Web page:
I am a white American man and I say this is an American issue, an American injustice. Many Americans like me are unhappy with this verdict. In a just world people do not judge someone based on skin color and dress; in a just world people are held responsible when they take the life of another; in a just world the victim is not turned into the assailant and the killer the victim of an “assault with the deadly use of a sidewalk.”

But more than this, I feel the way I do because young black men like Trayvon Martin are people I love. The deaths of Oscar Grant and now Trayvon Martin have shown clearly the value of young black men’s lives. And so I have been shown the safety and value of my best friends’ lives, men I grew up with. And the value and safety of their sons’ lives, boys I am watching grow up. As a friend to these men and play-uncle to their boys I cannot be ignorant of the danger. I cannot take my son and their sons to the park without this awareness. Young black men are our sons and daughters, our brothers and sisters, our friends, our neighbors, our students and teachers, our patients, our doctors, our co-workers.

When I leave the house this morning, I do so white and free from the weight of the sensation, felt by African-Americans like my friends, that “it could have been me.” But I do leave the house with the weight of knowing that “it could have been someone I love.” And that is an American weight. And I pray that it is a weight heavy enough to guide us toward justice.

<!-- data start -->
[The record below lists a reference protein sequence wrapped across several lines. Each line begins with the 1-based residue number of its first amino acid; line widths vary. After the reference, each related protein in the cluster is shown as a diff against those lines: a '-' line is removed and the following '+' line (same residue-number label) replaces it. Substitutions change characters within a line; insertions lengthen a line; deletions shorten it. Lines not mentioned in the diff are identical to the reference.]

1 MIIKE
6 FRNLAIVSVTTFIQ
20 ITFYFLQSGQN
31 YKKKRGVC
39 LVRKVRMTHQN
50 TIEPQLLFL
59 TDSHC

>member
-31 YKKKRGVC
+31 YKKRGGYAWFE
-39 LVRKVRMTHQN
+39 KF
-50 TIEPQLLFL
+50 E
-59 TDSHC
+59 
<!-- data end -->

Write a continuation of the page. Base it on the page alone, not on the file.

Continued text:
With a Perspective, I’m Simon Abramowitsch.

5 Years Later, Same Shit: From Gaza to Ferguson

[I posted this on my first blog on January 26, 2009, not long after Oscar Grant’s death. 2014: same old shit, Ferguson to Gaza. And go look at the map of where Boeing Defense Space and Security is located–they work with Israel Aerospace Industries on missile defense systems .]

“Nazi Zombies from East Oakland to Gaza”

Because of the stretch in time and space between the deed and the result, between the work and the product, it is not only usually impossible for the worker to know the consumer; or the investor, the source of his profit, but also it is often made impossible by law to inquire into the facts. Moral judgment of the industrial process is therefore difficult, and the crime is more often a matter of ignorance rather than of deliberate murder and theft; but ignorance is a colossal crime in itself. When a culture consents to any economic result, no matter how monstrous its cause, rather than demand the facts concerning work, wages, and the conditions of life whose results make the life of the consumer comfortable, pleasant, and even luxurious, it is an indication of a collapsing civilization.